Jakke Tamminen

Jakke Tamminen


  • TW20 0EX

Personal profile

Research interests


Visit the Sleep, Learning, & Memory Lab website for more details about my research.


My current research

My main interest in is the impact of sleep and memory consolidation on learning. I currently , work on projects examining the role of sleep on transforming episodic memory into generalised, semantic memory, using sleep methods such as polysomnography and also fMRI to investigate the neural correlates of generalisation and consolidation. I also supervise a PhD project looking at the impact of sleep on eyewitness memory.

I also run student projects looking at issues surrounding memory consolidation and false memory formation. I have most recently started looking into the role of memory (re)consolidation in the testing effect.

I recently completed a project in collaboration with Vicky Williamson (Sheffield) in which we sought to find out how music affects word learning, integration of novel words in the mental lexicon, and memory consolidation. This work was funded by the British Academy and the EPS.


Past research projects

For the past few years I have explored the role of offline memory consolidation in word learning. I am particularly interested in finding out how and when new words become integrated in the mental lexicon (with Gareth Gaskell at York). I have also attempted to isolate the role sleep plays in this process of memory consolidation, by identifying the neural events during sleep that are associated with word learning (with Penny Lewis and Matt Lambon Ralph at Manchester, Jessica Payne and Robert Stickgold at Harvard, and Gaskell). I have also been involved in work looking at the interaction of word recognition and attention (with Sandie Cleland at Aberdeen, and Philip Quinlan and Gaskell at York).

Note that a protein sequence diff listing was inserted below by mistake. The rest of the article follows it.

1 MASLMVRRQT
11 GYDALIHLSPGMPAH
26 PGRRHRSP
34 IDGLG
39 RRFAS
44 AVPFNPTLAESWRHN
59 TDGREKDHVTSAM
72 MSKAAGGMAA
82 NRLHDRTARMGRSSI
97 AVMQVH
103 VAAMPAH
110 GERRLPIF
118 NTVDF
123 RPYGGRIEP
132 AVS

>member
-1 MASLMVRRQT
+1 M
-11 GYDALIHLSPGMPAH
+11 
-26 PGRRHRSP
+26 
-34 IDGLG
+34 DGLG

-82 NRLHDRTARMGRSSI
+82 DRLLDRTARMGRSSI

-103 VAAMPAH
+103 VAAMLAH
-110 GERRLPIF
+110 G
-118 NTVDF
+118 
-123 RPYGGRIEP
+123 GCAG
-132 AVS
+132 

My research in the media

My work has been featured in BBC Radio 4's Today programme, in the London Evening Standard, in the Daily Telegraph, in The Conversation, in the Independent, in the Daily Mail, in the Harvard Crimson, and a number of science news blogs and web sites.